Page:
At LinchPinSEO we value supporting fellow professionals in our industry and spreading the love. With that in mind, we have decided to start doing interviews with digital media professionals who are reshaping the the digital atmosphere in a positive and impactful way.
There are few people I’ve come across in the online social community that are as memorable as Charles Bivona. His humor and persona are not for everyone, but that’s what makes him so unique. He RT’s opinions he agrees and disagrees with equally, writes 140 character poems to his followers and sympathizes with anyone in pain. He isn’t afraid to talk about the ugly, the difficult or the uneasy. Charles is a genuine soul who shares his own life openly and in return has garnered the love and loyalty of his fans in a monumental way. He isn’t your typical well-known social media professional, but that’s because Charles focuses on what he views as most important: humanity. May I introduce, Charles Bivona.
1. Where are you from and what do you do?
I was born and raised in northeastern NJ. I’ve been a writer since I started scribbling into my very first journal in early grammar school. In my 20s, while trying to write and publish, I worked more dead end jobs than I care to remember, but when I started teaching literature and writing for local colleges in my early 30s, I discovered my second love.
2. Why did you get into social media?
I grew up in AOL chat rooms and IMs. I wrote my first blog post on Myspace. By the time Twitter arrived on the scene, I was primed for tweeting poetry. It was only a matter of time before I started chit-chatting with people, making friends, collaborating, creating. When I finally decided to write seriously, social media was the obvious place to find readers. A writer is nothing without readers.
3. What do you think is the most valuable aspect of social media?
Social media gives a poor poet from New Jersey a platform where he can, with just his words, get the attention of some very important people. At least for now, it’s a much more even playing field than in real life. And it’s a space where writing skill really matters, where people are actively trying to write well, to write better. In fact, I’d say that motivation, that pull to communicate with language over and over and over, that’s the most valuable aspect of social media. It’s playfully training a lot of people to be great writers.
4. Who is Luz Costa and how is she involved in NJPoet?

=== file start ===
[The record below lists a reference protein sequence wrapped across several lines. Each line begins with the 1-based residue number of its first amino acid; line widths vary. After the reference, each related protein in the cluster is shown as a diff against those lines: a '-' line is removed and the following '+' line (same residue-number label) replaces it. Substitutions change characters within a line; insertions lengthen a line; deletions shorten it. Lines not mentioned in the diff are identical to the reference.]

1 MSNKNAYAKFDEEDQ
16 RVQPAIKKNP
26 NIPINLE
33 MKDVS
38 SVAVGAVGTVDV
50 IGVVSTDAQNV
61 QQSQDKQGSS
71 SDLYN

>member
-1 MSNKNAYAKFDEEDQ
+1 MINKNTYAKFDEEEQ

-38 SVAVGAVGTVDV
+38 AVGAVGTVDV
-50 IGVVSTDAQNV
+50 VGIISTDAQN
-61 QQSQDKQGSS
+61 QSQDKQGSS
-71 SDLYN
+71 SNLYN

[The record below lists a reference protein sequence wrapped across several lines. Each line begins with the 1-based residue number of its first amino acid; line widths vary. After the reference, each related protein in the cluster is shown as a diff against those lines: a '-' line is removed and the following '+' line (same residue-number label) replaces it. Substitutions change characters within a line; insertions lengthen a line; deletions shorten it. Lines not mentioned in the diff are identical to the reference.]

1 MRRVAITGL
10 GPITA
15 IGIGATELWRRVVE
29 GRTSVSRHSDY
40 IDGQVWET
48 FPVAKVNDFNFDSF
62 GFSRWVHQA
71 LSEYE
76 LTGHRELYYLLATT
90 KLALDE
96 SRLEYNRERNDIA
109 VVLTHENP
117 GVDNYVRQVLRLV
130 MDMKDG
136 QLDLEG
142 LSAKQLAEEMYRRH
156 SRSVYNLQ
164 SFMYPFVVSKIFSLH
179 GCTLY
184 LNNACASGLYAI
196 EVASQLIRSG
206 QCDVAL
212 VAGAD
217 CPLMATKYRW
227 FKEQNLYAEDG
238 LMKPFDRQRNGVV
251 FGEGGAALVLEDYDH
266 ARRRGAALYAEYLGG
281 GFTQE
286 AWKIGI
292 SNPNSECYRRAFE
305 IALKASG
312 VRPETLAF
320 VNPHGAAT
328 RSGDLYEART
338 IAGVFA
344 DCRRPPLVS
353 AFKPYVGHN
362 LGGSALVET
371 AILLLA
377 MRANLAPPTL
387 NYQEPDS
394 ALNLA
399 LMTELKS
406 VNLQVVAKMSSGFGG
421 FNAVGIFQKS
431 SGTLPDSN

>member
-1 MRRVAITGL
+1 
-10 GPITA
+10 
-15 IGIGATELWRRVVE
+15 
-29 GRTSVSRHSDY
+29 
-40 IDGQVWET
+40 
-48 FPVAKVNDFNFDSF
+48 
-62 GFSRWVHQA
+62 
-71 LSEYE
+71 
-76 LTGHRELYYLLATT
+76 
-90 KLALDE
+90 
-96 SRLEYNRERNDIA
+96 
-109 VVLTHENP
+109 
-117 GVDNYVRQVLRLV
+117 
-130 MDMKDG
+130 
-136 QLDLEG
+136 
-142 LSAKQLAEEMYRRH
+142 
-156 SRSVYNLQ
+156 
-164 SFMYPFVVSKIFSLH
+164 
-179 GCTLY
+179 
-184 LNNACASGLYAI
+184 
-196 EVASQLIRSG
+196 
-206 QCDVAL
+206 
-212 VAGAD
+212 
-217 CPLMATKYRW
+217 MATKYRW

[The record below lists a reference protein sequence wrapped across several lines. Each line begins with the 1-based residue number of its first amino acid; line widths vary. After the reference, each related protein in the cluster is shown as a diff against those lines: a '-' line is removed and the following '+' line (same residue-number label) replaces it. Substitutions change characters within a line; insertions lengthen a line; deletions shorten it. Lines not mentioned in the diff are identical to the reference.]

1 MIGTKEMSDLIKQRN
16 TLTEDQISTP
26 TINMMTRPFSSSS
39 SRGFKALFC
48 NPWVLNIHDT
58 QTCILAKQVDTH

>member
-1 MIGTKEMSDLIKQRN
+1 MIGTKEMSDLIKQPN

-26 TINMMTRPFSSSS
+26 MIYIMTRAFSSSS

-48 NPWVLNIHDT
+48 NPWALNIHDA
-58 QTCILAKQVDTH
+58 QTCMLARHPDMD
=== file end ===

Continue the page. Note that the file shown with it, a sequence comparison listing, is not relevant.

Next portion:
Luz Costa is my managing editor, web designer, web developer, SEO specialist, etc. etc. She’s also a great writer, a multi-lingual thinker who sees code as just another language to be mastered. She’s my best friend, my business partner, and my wife. Without Luz, I’d probably still be scribbling into private notebooks. She is one half, sometimes more than half, of #njpoet.
5. What are some pros and cons to keeping your poetry tweets to 140 characters?
I’ve found that the brevity and writing speed required on Twitter develops razor sharp precision and a serious habit for clarity.
However, very often the subtlety, nuance, or rhythmic turn of phrase I’m trying for just can’t be achieved in 140 characters or less. But that’s what my Facebook status is for.
6. What types of authors do you follow on Twitter and have you developed online relationships with them?
I’m drawn to writers who struggle to consistently deliver their most truthful, most powerful written expression to the minds of a community of dedicated readers. While I self-identify as a poet, I hold no special allegiance to that genre. Though, I do think the best writing is always poetic. I mean, many of my journalist friends—Manny Jalonschi, for example—can use metaphors and turn a witty phrase as well as any novelist I’ve read. My novelist friend Rebecca T. Dickson writes sentences that sing as achingly as lines from any love sonnet. And my other friend, Jena Kingsley, a comedy writer for HuffPo, has developed one of the strongest, most confident, and singularly hysterical voices I’ve read.
My ultimate goal–lofty dream, really–is to organize my creative friends and colleagues, online and off, into a cooperatively owned and operated publishing house and social media marketing company.
DIY or die.
7. From an author’s point of view, what is toughest about generating an online persona?